(vi) If a consumer makes an inquiry to a creditor by e-mail about its products or services, but does not obtain a product or service from or enter into a financial contract or transaction with the creditor, the creditor has a pre-existing business relationship with the consumer and can therefore use eligibility information it receives from an affiliate to make solicitations to the consumer about its products or services for three months after the date of the inquiry.

(vii) If a consumer has an existing relationship with a creditor that is part of a group of affiliated companies, makes a telephone call to the centralized call center for the group of affiliated companies to inquire about products or services offered by the insurance affiliate, and provides contact information to the call center, the call constitutes an inquiry to the insurance affiliate that offers those products or services. The insurance affiliate has a pre-existing business relationship with the consumer and can therefore use eligibility information it receives from its affiliated creditor to make solicitations to the consumer about its products or services for three months after the date of the inquiry.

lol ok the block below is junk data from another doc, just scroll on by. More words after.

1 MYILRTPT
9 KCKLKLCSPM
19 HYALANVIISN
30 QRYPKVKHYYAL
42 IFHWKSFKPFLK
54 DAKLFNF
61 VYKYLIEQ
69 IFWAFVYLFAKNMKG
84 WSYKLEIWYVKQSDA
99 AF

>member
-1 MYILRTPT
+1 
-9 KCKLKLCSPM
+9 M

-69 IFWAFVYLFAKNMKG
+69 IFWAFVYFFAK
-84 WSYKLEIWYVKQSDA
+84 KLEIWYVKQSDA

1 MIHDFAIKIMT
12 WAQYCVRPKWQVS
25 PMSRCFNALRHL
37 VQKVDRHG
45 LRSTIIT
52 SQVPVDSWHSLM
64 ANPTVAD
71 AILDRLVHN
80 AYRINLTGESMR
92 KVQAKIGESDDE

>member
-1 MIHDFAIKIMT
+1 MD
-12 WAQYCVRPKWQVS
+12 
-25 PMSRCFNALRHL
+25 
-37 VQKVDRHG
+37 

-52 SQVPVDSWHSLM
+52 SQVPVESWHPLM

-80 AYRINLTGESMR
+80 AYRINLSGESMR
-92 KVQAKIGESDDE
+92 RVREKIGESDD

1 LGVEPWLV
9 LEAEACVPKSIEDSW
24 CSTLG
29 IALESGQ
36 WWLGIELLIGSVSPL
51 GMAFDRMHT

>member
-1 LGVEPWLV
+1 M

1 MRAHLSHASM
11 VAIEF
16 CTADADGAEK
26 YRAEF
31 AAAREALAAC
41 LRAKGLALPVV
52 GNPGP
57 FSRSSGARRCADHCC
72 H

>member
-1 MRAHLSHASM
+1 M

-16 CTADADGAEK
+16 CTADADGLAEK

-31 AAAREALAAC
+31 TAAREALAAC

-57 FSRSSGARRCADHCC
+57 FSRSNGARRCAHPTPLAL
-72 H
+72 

(3) Examples where no pre-existing business relationship is created. (i) If a consumer makes a telephone call to a centralized call center for a group of affiliated companies to inquire about the consumer's existing account with a creditor, the call does not constitute an inquiry to any affiliate other than the creditor that holds the consumer's account and does not establish a pre-existing business relationship between the consumer and any affiliate of the account-holding creditor.

(ii) If a consumer who has a loan account with a creditor makes a telephone call to an af-filiate of the creditor to ask about the affiliate's retail locations and hours, but does not make an inquiry about the affiliate's products or services, the call does not constitute an inquiry and does not establish a pre-existing business relationship between the consumer and the affiliate. Also, the affiliate's capture of the consumer's telephone number does not constitute an inquiry and does not establish a pre-existing business relationship between the consumer and the affiliate.